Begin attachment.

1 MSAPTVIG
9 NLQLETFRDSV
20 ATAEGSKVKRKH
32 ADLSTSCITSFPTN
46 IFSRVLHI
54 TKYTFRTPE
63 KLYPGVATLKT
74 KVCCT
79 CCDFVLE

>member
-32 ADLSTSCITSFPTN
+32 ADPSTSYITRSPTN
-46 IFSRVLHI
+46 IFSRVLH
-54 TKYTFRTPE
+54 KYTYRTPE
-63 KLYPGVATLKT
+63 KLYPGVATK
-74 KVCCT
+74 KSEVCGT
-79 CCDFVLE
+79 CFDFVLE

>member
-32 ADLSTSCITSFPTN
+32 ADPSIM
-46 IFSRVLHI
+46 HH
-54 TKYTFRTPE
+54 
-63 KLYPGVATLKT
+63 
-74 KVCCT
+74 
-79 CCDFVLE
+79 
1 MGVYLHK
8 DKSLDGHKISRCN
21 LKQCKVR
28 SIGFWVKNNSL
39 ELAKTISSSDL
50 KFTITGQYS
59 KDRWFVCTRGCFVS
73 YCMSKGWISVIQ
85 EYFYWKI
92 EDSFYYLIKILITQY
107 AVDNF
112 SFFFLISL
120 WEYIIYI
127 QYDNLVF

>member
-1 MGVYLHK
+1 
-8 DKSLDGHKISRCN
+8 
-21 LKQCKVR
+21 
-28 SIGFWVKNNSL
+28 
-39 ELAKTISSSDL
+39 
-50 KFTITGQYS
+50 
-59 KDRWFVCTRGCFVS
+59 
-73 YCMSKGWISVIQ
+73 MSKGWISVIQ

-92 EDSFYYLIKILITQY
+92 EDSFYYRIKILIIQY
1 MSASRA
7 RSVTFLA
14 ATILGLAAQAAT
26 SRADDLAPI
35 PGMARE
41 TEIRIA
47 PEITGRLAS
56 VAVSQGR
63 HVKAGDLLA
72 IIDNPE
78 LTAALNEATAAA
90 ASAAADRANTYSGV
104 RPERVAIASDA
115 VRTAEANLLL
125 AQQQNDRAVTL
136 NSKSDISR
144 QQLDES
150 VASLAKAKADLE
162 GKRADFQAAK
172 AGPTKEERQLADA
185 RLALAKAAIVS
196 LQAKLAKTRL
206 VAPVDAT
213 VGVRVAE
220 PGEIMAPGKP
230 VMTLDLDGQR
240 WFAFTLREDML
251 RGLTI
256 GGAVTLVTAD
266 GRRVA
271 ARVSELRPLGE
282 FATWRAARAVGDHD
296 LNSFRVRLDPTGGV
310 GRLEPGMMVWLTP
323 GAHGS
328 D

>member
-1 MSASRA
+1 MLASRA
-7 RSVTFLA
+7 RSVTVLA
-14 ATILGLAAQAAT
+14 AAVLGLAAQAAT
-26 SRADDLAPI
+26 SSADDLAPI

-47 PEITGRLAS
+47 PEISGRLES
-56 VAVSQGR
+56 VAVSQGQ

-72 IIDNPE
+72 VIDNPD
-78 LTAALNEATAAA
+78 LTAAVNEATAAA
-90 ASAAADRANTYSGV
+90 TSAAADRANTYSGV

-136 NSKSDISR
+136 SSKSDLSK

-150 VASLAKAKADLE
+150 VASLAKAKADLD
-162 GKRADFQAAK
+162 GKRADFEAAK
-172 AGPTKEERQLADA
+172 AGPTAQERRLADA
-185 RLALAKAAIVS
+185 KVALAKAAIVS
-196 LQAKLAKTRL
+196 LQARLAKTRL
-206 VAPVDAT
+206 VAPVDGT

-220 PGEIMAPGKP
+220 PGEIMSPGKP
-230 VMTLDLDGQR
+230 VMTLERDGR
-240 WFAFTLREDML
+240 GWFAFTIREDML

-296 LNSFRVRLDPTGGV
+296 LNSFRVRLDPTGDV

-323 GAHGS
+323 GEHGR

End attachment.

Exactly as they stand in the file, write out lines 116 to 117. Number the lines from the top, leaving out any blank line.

-56 VAVSQGR
+56 VAVSQGQ